Workshop Report 30

Effects on rat reproductive development produced by antiandrogens: upstream indicators of downstream effects

Paul Foster
Chief of Toxicology,
Dr Foster briefly described the normal development of the male reproductive system in the rat and the phenotypic changes produced in the developing Wolffian duct (WD)/ foetal epididymis, following in utero exposure to two antiandrogens with different modes of action: di-n-butyl phthalate (DBP) which produces effects on the concentration of the androgen ligand and Linuron (Lin) which is predominantly a competitive inhibitor of the androgen receptor.
Both agents produced very similar phenotypic effects on the failure of the developing WD to undergo coiling ― an essential component of its normal development. Exposure only during the period of sexual differentiation in utero produced profound effects in the offspring as they reach adulthood, with the occurrence of a high incidence of epididymal maldevelopment and consequent infertility.
A number of approaches have been taken to explore the early molecular events in the developing WD that resulted in the endocrine disruption of epididymal development. In the main these focused on the role of the androgen receptor, since androgens are required to prevent degeneration of the WD and that we know testosterone (T) induces coiling of the WD in vitro. Further, we know that T can act directly and indirectly via mesenchymal and epithelial interactions involving paracrine factors including EGF, IGF-1, and FGF (and/or their receptors) that have been shown to be altered following either DBP or Lin exposure.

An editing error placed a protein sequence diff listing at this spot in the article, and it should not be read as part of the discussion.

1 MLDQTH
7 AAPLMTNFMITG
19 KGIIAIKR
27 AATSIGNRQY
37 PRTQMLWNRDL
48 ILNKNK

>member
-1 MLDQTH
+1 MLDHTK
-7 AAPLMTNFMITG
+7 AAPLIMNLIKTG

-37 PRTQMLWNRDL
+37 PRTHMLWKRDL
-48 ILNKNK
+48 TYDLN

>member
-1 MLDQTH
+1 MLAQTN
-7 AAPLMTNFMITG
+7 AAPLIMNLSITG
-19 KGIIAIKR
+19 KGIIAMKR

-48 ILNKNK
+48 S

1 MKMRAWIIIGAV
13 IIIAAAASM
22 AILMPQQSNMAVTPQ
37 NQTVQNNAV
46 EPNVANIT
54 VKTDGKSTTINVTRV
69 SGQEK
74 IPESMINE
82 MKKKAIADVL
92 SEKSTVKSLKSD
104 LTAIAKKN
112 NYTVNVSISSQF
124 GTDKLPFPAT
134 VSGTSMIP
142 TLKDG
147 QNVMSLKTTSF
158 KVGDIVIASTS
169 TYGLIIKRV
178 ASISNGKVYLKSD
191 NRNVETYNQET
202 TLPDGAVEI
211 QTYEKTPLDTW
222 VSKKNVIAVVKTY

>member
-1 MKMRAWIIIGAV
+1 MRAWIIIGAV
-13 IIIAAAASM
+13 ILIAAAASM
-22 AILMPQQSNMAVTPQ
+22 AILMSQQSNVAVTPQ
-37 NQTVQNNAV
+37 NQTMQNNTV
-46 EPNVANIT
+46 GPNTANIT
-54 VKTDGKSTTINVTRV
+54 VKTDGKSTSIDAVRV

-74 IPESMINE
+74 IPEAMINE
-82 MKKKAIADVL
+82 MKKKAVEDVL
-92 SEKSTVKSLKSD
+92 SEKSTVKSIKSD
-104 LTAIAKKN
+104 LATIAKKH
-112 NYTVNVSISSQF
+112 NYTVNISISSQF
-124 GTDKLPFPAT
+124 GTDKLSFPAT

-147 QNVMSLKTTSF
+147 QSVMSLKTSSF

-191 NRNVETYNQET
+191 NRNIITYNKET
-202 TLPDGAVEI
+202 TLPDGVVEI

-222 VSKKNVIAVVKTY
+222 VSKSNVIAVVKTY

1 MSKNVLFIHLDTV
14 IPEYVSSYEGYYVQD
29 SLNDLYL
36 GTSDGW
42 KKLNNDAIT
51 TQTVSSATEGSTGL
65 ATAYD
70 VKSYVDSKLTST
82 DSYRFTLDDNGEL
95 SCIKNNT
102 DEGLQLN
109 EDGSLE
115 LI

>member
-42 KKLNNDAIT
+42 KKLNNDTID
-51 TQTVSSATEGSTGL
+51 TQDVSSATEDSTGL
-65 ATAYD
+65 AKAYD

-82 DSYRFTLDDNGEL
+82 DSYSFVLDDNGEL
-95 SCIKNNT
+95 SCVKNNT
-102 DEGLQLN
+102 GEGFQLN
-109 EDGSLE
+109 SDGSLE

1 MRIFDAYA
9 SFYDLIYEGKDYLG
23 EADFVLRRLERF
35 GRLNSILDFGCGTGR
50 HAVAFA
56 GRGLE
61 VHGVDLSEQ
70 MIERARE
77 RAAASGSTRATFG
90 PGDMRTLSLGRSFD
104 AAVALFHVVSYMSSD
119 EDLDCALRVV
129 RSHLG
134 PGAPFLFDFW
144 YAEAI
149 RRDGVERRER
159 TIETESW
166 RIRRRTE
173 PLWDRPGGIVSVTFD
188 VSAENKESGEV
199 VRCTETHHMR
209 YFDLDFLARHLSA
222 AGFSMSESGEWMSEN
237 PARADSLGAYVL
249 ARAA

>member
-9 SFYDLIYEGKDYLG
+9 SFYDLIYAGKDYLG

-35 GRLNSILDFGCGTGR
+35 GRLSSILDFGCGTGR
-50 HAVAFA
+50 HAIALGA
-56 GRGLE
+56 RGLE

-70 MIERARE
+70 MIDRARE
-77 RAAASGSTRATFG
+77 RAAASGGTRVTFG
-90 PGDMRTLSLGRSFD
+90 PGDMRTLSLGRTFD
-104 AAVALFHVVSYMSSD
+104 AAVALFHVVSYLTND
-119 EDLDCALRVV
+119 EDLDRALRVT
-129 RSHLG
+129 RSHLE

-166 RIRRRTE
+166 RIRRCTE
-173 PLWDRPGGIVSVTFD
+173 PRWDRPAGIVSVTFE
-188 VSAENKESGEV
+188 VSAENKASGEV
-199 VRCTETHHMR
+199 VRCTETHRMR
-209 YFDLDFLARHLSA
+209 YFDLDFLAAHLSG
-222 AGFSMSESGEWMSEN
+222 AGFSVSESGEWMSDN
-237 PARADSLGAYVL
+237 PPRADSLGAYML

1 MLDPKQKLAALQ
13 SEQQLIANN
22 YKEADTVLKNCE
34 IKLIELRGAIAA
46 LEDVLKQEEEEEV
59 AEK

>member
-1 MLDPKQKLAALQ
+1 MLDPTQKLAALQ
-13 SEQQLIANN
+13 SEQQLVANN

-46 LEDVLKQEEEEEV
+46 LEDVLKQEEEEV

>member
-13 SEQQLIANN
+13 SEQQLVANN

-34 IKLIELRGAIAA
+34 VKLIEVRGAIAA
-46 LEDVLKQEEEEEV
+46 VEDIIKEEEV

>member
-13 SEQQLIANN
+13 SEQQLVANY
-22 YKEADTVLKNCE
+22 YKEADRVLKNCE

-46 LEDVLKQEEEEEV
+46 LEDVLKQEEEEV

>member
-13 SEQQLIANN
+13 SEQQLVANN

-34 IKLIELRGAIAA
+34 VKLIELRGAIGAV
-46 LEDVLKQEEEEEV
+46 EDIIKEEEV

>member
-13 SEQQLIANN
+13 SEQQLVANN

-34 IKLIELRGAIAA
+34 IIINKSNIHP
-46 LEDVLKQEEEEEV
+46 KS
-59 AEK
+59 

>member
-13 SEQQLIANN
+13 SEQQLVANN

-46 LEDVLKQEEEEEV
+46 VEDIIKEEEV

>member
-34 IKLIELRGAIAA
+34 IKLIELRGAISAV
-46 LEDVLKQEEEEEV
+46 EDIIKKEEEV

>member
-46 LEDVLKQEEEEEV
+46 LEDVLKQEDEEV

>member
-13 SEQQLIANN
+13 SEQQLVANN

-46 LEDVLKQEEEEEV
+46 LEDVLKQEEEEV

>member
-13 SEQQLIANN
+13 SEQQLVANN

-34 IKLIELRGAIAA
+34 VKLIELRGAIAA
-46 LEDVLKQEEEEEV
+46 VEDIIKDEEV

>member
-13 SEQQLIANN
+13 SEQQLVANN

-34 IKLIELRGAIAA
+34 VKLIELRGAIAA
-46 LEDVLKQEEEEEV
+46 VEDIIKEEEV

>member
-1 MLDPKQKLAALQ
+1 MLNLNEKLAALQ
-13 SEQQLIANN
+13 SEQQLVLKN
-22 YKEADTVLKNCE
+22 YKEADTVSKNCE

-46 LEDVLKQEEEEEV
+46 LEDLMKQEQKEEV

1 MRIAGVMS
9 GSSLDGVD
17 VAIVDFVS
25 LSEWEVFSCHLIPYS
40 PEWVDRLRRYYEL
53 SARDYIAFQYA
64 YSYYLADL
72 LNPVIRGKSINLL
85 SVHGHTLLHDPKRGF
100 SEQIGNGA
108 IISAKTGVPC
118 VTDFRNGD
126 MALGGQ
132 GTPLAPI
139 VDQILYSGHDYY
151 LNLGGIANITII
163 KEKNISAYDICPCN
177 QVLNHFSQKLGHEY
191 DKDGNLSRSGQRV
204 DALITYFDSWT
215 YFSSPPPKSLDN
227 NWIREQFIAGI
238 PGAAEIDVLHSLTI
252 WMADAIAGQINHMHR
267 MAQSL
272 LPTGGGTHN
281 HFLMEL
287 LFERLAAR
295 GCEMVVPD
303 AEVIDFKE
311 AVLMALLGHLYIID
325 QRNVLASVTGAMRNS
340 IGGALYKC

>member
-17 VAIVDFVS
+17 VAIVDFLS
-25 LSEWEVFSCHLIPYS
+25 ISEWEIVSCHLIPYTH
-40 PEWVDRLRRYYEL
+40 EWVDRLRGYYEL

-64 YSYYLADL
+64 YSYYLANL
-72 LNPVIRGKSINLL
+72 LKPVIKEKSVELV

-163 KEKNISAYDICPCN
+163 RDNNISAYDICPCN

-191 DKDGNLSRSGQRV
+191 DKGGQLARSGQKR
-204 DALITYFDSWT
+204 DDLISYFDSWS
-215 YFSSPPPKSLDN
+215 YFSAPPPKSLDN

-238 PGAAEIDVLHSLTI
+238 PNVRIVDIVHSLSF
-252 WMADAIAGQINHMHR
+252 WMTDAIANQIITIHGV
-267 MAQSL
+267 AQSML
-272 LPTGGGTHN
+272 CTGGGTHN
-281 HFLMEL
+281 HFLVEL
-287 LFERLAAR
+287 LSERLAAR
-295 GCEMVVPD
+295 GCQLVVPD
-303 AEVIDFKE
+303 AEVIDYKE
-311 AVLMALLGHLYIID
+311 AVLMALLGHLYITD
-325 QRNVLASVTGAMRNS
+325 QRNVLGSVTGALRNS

However, Dr Foster emphasised that there is a ‘disconnect’ in the critical windows of exposure and development for the induction of epididymal malformations in rats (GD 15-17, the male programming window) ― and when we can see changes in either WD phenotype, or in WD gene expression for the above growth factors (at GD 21 and not noted at earlier times). One could speculate that the adverse events in the WD/ epididymis are ‘programmed’ to occur later in development, and that a potential mechanism that could be explored for such programming could be via epigenetic changes induced by chemical exposure. However, it seems unlikely that such effects could be inherited, since the phenotype of interest leads to infertility and that this would argue that selection would be against this trait / phenotype of interest.